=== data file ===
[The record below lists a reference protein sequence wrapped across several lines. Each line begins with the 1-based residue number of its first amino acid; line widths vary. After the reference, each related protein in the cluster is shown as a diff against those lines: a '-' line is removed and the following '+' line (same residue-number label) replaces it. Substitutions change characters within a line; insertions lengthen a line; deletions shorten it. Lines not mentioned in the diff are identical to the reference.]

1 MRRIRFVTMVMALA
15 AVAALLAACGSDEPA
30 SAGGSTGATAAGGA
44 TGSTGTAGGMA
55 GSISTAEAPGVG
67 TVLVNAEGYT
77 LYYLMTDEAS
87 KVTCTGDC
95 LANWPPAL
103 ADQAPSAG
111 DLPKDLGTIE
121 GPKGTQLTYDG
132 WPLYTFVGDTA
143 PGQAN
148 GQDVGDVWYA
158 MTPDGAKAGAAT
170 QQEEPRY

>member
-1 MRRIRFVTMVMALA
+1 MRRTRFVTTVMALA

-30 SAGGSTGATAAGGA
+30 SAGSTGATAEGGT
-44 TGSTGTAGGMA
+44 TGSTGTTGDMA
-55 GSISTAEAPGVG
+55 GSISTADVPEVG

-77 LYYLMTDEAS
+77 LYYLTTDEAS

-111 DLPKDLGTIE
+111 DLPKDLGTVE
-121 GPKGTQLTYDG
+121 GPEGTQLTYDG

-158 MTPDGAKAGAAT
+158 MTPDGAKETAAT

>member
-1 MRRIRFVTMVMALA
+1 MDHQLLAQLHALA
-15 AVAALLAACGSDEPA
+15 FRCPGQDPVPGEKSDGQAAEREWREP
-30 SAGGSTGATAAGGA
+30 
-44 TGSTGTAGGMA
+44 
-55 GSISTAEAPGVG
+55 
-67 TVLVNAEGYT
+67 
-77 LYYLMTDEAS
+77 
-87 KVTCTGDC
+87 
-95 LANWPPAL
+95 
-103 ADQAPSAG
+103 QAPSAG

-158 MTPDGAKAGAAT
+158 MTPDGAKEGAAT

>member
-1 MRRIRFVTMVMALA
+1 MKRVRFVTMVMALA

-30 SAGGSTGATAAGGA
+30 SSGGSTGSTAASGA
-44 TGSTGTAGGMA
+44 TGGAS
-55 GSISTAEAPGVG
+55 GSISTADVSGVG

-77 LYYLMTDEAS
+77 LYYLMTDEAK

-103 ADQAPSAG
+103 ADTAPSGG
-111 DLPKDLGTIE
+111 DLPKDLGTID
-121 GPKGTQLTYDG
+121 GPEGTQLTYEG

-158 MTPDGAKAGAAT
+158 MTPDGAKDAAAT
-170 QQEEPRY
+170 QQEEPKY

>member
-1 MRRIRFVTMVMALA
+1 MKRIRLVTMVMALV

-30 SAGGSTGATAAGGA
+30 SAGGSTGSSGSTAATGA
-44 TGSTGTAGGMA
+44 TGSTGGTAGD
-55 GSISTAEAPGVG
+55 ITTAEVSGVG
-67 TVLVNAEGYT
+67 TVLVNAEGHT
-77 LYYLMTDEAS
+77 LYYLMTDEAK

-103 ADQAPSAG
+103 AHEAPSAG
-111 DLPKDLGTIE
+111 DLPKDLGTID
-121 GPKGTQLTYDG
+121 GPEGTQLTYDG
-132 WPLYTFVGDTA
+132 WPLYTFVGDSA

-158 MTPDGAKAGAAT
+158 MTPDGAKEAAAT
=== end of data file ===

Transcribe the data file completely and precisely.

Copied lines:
[The record below lists a reference protein sequence wrapped across several lines. Each line begins with the 1-based residue number of its first amino acid; line widths vary. After the reference, each related protein in the cluster is shown as a diff against those lines: a '-' line is removed and the following '+' line (same residue-number label) replaces it. Substitutions change characters within a line; insertions lengthen a line; deletions shorten it. Lines not mentioned in the diff are identical to the reference.]

1 MRRIRFVTMVMALA
15 AVAALLAACGSDEPA
30 SAGGSTGATAAGGA
44 TGSTGTAGGMA
55 GSISTAEAPGVG
67 TVLVNAEGYT
77 LYYLMTDEAS
87 KVTCTGDC
95 LANWPPAL
103 ADQAPSAG
111 DLPKDLGTIE
121 GPKGTQLTYDG
132 WPLYTFVGDTA
143 PGQAN
148 GQDVGDVWYA
158 MTPDGAKAGAAT
170 QQEEPRY

>member
-1 MRRIRFVTMVMALA
+1 MRRTRFVTTVMALA

-30 SAGGSTGATAAGGA
+30 SAGSTGATAEGGT
-44 TGSTGTAGGMA
+44 TGSTGTTGDMA
-55 GSISTAEAPGVG
+55 GSISTADVPEVG

-77 LYYLMTDEAS
+77 LYYLTTDEAS

-111 DLPKDLGTIE
+111 DLPKDLGTVE
-121 GPKGTQLTYDG
+121 GPEGTQLTYDG

-158 MTPDGAKAGAAT
+158 MTPDGAKETAAT

>member
-1 MRRIRFVTMVMALA
+1 MDHQLLAQLHALA
-15 AVAALLAACGSDEPA
+15 FRCPGQDPVPGEKSDGQAAEREWREP
-30 SAGGSTGATAAGGA
+30 
-44 TGSTGTAGGMA
+44 
-55 GSISTAEAPGVG
+55 
-67 TVLVNAEGYT
+67 
-77 LYYLMTDEAS
+77 
-87 KVTCTGDC
+87 
-95 LANWPPAL
+95 
-103 ADQAPSAG
+103 QAPSAG

-158 MTPDGAKAGAAT
+158 MTPDGAKEGAAT

>member
-1 MRRIRFVTMVMALA
+1 MKRVRFVTMVMALA

-30 SAGGSTGATAAGGA
+30 SSGGSTGSTAASGA
-44 TGSTGTAGGMA
+44 TGGAS
-55 GSISTAEAPGVG
+55 GSISTADVSGVG

-77 LYYLMTDEAS
+77 LYYLMTDEAK

-103 ADQAPSAG
+103 ADTAPSGG
-111 DLPKDLGTIE
+111 DLPKDLGTID
-121 GPKGTQLTYDG
+121 GPEGTQLTYEG

-158 MTPDGAKAGAAT
+158 MTPDGAKDAAAT
-170 QQEEPRY
+170 QQEEPKY

>member
-1 MRRIRFVTMVMALA
+1 MKRIRLVTMVMALV

-30 SAGGSTGATAAGGA
+30 SAGGSTGSSGSTAATGA
-44 TGSTGTAGGMA
+44 TGSTGGTAGD
-55 GSISTAEAPGVG
+55 ITTAEVSGVG
-67 TVLVNAEGYT
+67 TVLVNAEGHT
-77 LYYLMTDEAS
+77 LYYLMTDEAK

-103 ADQAPSAG
+103 AHEAPSAG
-111 DLPKDLGTIE
+111 DLPKDLGTID
-121 GPKGTQLTYDG
+121 GPEGTQLTYDG
-132 WPLYTFVGDTA
+132 WPLYTFVGDSA

-158 MTPDGAKAGAAT
+158 MTPDGAKEAAAT